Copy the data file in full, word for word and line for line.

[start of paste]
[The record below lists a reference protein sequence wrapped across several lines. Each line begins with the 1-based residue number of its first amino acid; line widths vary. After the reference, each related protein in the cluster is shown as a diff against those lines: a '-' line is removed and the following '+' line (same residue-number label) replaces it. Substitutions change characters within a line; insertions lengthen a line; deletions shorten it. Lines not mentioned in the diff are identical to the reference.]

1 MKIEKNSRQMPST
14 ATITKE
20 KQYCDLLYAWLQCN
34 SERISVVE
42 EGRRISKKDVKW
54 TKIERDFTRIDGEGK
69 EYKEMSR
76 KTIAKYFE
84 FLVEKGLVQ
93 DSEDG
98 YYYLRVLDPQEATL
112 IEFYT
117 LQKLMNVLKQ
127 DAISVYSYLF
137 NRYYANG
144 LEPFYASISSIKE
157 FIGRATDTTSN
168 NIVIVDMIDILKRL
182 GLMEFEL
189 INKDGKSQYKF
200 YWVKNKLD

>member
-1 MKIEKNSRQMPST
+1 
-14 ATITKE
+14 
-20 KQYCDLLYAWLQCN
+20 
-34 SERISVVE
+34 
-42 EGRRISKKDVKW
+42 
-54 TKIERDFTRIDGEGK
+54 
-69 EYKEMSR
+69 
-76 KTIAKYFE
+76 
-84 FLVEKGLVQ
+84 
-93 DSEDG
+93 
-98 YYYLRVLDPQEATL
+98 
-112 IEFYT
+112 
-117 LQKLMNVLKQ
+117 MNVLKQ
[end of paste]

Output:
[The record below lists a reference protein sequence wrapped across several lines. Each line begins with the 1-based residue number of its first amino acid; line widths vary. After the reference, each related protein in the cluster is shown as a diff against those lines: a '-' line is removed and the following '+' line (same residue-number label) replaces it. Substitutions change characters within a line; insertions lengthen a line; deletions shorten it. Lines not mentioned in the diff are identical to the reference.]

1 MKIEKNSRQMPST
14 ATITKE
20 KQYCDLLYAWLQCN
34 SERISVVE
42 EGRRISKKDVKW
54 TKIERDFTRIDGEGK
69 EYKEMSR
76 KTIAKYFE
84 FLVEKGLVQ
93 DSEDG
98 YYYLRVLDPQEATL
112 IEFYT
117 LQKLMNVLKQ
127 DAISVYSYLF
137 NRYYANG
144 LEPFYASISSIKE
157 FIGRATDTTSN
168 NIVIVDMIDILKRL
182 GLMEFEL
189 INKDGKSQYKF
200 YWVKNKLD

>member
-1 MKIEKNSRQMPST
+1 
-14 ATITKE
+14 
-20 KQYCDLLYAWLQCN
+20 
-34 SERISVVE
+34 
-42 EGRRISKKDVKW
+42 
-54 TKIERDFTRIDGEGK
+54 
-69 EYKEMSR
+69 
-76 KTIAKYFE
+76 
-84 FLVEKGLVQ
+84 
-93 DSEDG
+93 
-98 YYYLRVLDPQEATL
+98 
-112 IEFYT
+112 
-117 LQKLMNVLKQ
+117 MNVLKQ